Shares, euro rise on ECB action hopes, Bunds dip

27.07.2012 10:18


(Reuters) - World stocks extended gains and the euro edged higher on Friday as markets bet on new intervention from the European Central Bank to help stop debt market pressure on peripheral euro zonecountries from spiraling out of control.

ECB President Mario Draghi's promise on Thursday to do whatever it takes within the bank's mandate to defend the single currency prompted a rise in shares and the euro, as well as a fall in German Bund prices and an easing in yields on Spanish bonds. All those trends continued on Friday.

At 03.02 a.m. EDT, world stocks .WORLD were up 0.5 percent, while blue-chips in the euro zone .STOXX50E climbed 0.3 percent.

The euro was up 0.1 percent at $1.2289, Bund futures were down 25 ticks to 143.76 and 10-year bond yields in Spain, in the frontline of the debt market attack, eased to 6.9 percent.

Draghi's remarks were short on detail but some people speculated that the ECB could announce after its policy meeting next Thursday that it will start buying bonds again under its Securities Market Programme (SMP).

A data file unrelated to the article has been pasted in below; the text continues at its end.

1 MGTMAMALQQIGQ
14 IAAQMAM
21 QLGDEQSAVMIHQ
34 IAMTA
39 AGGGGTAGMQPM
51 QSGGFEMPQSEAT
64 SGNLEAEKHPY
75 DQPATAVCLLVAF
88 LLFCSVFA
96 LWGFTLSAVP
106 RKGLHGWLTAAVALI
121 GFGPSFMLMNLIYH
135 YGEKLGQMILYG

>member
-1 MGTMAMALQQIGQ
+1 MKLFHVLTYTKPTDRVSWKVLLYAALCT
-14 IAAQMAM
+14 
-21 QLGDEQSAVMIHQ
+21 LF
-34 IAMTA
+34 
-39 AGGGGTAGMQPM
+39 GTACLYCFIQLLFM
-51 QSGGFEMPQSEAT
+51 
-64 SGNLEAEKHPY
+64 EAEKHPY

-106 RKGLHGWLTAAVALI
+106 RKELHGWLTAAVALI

"Mr Draghi's comments have intensified the interest leading into next week's ECB meeting where the market is now expecting, at a minimum, a further 25 basis point (interest) rate cut, with the hopes of some SMP intervention for good measure," Cameron Peacock, Market Analyst IG Markets, said in a trading note.

However, the ECB has not bought bonds for months under the program which has drawn criticism of its effectiveness.

The bank could also "raise the bar" for the U.S. Federal Reserve, which meets a day before the ECB, said Peacock. Recent poor data in the world's largest economy has left many in the market hoping for signs the Fed would do more to stimulate growth.

Hopes for more action from the major central banks also underpinned gains in a range of commodities that would benefit from increased demand following any liquidity boost, with U.S. crude oil up 0.6 percent and copper up 0.8 percent.

(editing by David Stamp)



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